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Why you should be doing breathing exercises before sleep

Breathing exercises are diaphragmatic breathing, which is a type of breathing exercise that helps strengthen your diaphragm, and often is called belly breathing or abdominal breathing. 

When we are stressed or anxious we tend to take rapid, shallow breaths that come directly from the chest. This type of breathing is called thoracic or chest breathing. When you’re feeling anxious, you may not even be aware you’re breathing this way. Chest breathing causes an upset in the oxygen and carbon dioxide levels in the body resulting in increased heart rate, dizziness, muscle tension, and other physical sensations. Since your blood isn't being properly oxygenated, it can signal a stress response that contributes to anxiety.

The easiest way to determine your breathing pattern is to put one hand on your upper abdomen near the waist and the other in the middle of your chest. As you breathe, notice which hand raises the most.

If you're breathing with your diaphragm, your abdomen should expand and contract with each breath (and the hand on it should raise the most). It's especially important to be aware of these differences during stressful and anxious times when you're more likely to breathe from your chest.

In order to get a good night of sleep, you need to be completely relaxed before going to bed. Your neurotransmitters that start the sleep process won't be released until you are completely relaxed. Therefore, breathing exercises are excellent tools to ease your mind and relax your body. Breathing exercises are the basis for almost all meditation and relaxation techniques, which can lower your stress levels, support better sleep and reduce your blood pressure, and regulate other important body processes (1).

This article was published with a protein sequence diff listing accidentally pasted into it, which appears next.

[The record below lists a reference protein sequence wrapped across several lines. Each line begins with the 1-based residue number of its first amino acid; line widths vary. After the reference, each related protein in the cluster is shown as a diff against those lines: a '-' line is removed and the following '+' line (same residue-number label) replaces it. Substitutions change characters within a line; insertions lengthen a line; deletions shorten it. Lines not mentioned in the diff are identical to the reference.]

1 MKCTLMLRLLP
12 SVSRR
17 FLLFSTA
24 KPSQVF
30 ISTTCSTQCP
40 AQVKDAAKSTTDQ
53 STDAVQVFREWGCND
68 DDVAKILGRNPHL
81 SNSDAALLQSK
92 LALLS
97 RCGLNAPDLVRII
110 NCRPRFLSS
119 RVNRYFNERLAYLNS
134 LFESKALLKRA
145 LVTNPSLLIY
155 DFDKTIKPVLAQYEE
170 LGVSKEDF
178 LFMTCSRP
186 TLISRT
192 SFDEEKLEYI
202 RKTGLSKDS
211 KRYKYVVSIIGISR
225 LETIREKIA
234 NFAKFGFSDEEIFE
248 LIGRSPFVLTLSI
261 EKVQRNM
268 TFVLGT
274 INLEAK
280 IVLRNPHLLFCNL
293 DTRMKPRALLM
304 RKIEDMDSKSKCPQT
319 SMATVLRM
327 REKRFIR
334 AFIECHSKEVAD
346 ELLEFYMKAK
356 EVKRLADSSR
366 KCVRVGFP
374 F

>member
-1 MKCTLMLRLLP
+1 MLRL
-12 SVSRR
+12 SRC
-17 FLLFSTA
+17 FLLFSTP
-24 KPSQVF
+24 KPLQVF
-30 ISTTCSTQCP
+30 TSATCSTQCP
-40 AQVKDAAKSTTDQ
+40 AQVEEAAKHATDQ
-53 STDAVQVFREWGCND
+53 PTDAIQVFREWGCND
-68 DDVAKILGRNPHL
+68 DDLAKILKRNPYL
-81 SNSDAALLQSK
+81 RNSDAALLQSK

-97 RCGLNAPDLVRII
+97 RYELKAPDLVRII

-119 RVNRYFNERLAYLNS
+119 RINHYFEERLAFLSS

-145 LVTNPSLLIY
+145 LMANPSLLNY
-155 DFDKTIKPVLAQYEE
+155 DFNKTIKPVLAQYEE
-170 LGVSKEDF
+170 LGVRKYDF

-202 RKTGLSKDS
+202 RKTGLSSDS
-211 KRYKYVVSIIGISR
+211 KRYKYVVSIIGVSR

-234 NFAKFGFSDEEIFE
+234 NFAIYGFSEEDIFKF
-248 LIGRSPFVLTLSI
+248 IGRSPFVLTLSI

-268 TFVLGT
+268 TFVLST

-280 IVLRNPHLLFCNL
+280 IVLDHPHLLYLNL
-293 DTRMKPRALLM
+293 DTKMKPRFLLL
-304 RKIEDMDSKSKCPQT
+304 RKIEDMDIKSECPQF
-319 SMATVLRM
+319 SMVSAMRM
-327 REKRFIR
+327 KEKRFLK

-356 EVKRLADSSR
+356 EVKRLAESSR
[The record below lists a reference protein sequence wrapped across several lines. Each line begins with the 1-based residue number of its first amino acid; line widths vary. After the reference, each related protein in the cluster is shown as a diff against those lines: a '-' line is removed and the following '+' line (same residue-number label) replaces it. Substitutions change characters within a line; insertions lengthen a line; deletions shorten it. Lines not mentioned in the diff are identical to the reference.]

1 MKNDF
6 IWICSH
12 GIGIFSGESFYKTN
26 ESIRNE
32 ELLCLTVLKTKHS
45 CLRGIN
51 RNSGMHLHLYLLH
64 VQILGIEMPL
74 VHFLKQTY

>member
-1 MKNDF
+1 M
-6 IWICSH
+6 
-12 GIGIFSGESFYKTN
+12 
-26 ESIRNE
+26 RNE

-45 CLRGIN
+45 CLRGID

One way to help support your sleep process is by using a technique called box breathing. In conjunction with our Recovery + Sleep oil, this simple and effective technique can control your nervous system, relaxing your body and mind, so you can achieve a better night of sleep. 

Before starting, sit on your bed in a comfortable position with your feet on the floor.

  1. Apply your Recovery + Sleep - Blue Chamomile oil on the suggested sensory points, then finish by applying 3 drops on the palm of your hands. 
  2. With your eyes closed, breathe in through your nose while counting to four slowly. Feel the air enter your lungs.
  3. Hold your breath inside while counting slowly to four. Try not to clamp your mouth or nose shut. Simply avoid inhaling or exhaling for 4 seconds.
  4. Begin to slowly exhale for 4 seconds.
  5. Repeat steps 2 to 4 at least three times. Ideally, repeat the three steps for 4 minutes, or until your mind feels tranquil and at ease.

If you find the technique challenging to begin with, they can try counting to three instead of four. Once someone is used to the technique, they may choose to count to five or six.


  1. Paulus MP. The breathing conundrum-interoceptive sensitivity and anxiety. Depress Anxiety. 2013;30(4):315–320. doi:10.1002/da.22076

Written by:
Winder Ton

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